There are three ways to launder your knitwear: hand wash, machine wash, or dry clean. But it is worth taking time to select the best way to care for those precious hand knits. 

 

Hand-knitted garments and blankets are not as tolerant of repeated washing as machine-made clothes and knitwear. They are more likely to stretch, shrink, or distort due to the weight of water and active agitation of a washing machine. Items made of 100% wool can be prone to felting if not treated carefully.

It is a good idea to keep one of the ball bands or labels from your project, so you can refer to the washing instructions and avoid any laundering disasters. If you are not sure whether a yarn or hand-knitted item is machine-washable, do not be tempted to take the risk. You could end up shrinking or felting something beyond recognition.

The most clever and sensible knitters will test wash a decent sized swatch before embarking on their project. This preparatory work may seem time consuming, but it will give you really useful advance knowledge of how to treat your finished item. It will allow you to build any tendency to shrink into your sizing, give you a clear idea of how colourfast the yarn is, and a sense of how much post-wash wet-stretch your project will have. This small amount of effort at the start of a project can save a lot of painful disappointment later on.

 

How to hand wash

  1.  - Use specialist wool wash.
  2.  - Soak your garment in tepid water for 10 minutes.
  3.  - Gently squeeze out excess water.
  4.  - Lay flat to dry while gently pulling the garment into shape.

 

How to machine wash

  1.  - Use a pillowcase to protect your garment.
  2.  - Use a hand wash cycle or gentle cycle.
  3.  - Lay flat to dry while gently pulling the garment into shape.

 

Washing Symbols
Symbol Description
The washtub symbol indicates if your garment is suitable for washing. The recommended washing temperature is shown by the number inside the washtub. The amount of agitation is specified by bars underneath.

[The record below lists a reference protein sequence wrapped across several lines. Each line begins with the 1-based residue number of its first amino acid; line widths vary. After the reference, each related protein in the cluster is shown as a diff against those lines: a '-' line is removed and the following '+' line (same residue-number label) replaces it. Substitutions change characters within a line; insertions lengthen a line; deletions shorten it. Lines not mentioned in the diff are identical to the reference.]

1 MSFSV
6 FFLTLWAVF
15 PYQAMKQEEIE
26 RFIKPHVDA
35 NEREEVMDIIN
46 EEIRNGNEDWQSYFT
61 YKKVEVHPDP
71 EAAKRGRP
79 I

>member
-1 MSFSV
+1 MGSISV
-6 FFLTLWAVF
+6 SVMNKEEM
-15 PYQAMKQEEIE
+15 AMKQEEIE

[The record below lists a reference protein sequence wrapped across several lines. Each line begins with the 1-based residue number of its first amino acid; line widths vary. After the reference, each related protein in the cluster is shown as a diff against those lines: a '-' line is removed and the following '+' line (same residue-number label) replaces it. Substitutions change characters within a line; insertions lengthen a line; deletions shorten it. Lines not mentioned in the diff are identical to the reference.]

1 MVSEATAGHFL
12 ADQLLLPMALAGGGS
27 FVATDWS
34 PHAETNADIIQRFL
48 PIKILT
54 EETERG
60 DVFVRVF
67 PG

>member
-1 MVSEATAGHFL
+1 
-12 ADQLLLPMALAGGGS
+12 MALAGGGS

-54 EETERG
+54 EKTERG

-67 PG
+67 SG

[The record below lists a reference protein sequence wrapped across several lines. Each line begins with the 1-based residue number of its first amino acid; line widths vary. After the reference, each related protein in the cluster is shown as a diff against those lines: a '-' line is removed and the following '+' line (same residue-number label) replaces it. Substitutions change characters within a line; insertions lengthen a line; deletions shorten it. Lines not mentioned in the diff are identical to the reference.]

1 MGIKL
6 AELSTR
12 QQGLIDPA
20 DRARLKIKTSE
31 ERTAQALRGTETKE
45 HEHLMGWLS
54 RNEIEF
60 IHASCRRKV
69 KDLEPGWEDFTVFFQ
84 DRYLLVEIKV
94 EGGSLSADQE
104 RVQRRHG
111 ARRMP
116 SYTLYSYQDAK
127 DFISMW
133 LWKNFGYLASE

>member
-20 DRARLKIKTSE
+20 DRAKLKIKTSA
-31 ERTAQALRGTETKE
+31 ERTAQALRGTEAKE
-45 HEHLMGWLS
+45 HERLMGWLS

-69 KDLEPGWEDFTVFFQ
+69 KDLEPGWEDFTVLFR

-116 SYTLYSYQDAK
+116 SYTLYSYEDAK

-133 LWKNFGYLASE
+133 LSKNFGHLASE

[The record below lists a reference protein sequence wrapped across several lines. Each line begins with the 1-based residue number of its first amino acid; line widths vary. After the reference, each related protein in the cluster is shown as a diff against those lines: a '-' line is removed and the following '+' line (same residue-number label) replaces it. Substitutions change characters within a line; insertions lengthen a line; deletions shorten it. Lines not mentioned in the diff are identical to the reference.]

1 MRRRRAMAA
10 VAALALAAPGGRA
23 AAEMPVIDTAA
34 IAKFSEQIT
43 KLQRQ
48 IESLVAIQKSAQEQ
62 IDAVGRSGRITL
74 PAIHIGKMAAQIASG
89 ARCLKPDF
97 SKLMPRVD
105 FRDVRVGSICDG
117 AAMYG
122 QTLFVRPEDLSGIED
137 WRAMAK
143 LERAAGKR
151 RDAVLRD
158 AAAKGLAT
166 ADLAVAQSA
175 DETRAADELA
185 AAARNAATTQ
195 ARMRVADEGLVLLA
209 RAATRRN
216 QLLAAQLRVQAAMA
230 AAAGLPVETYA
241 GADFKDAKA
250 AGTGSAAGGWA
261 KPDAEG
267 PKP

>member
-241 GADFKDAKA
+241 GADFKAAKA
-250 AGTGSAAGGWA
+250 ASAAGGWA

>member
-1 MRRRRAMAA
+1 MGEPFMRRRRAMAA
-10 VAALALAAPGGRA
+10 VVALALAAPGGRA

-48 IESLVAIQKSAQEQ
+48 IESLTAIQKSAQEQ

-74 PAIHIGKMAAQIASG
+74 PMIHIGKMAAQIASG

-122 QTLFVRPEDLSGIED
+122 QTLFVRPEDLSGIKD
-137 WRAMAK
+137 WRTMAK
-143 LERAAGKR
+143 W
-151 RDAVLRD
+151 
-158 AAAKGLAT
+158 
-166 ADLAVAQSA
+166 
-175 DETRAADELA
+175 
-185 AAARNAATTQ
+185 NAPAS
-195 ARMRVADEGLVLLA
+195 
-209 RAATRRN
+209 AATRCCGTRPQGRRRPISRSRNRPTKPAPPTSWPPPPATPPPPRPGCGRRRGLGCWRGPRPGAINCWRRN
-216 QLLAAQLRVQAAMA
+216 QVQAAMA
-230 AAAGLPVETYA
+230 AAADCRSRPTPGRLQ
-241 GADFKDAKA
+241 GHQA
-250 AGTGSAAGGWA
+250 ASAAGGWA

A washtub with no bar will use the maximum action with a normal spin. The number in the tub is the maximum temperature, for example 40°.
A washtub with a single bar (one bar) indicates a mild washing process. The machine will wash with a medium machine action and mild spin. The number in the tub is the maximum temperature, for example 40°.
A washtub with double bars (two bars) indicates a very mild washing process and spin. The number in the tub is the maximum temperature, for example 40°.
Hand-wash only as your clothes are too delicate to machine wash. The temperature is to be a maximum of 40°.
Do not wash.
Do not use bleach.
Only oxygen/non-chlorine bleach allowed.
Any bleaching agent allowed.
A box with a circle inside represents tumble-drying.
Tumble-dry possible at normal temperature.
Tumble-dry possible at low heat.
Do not tumble dry.
Dry flat.
Drip dry.
Dry hanging.
Hot iron. Maximum temperature 200°C.
Warm iron. Maximum temperature 150°C.
Cool iron. Maximum temperature 110°C.
Do not iron.
The garment may be professionally dry-cleaned. The P represents perchloroethylene solvent.
The garment may be professionally dry-cleaned. The P represents perchloroethylene solvent. The single bar indicates a milder process.
The garment may be professionally dry-cleaned. The F represents hydrocarbon solvents, which are part of a more environmentally-friendly and mild process.
The garment may be professionally dry-cleaned. The F represents hydrocarbon solvents, which are part of a more environmentally-friendly and mild process. The single bar indicates a milder process.
Do not dry clean.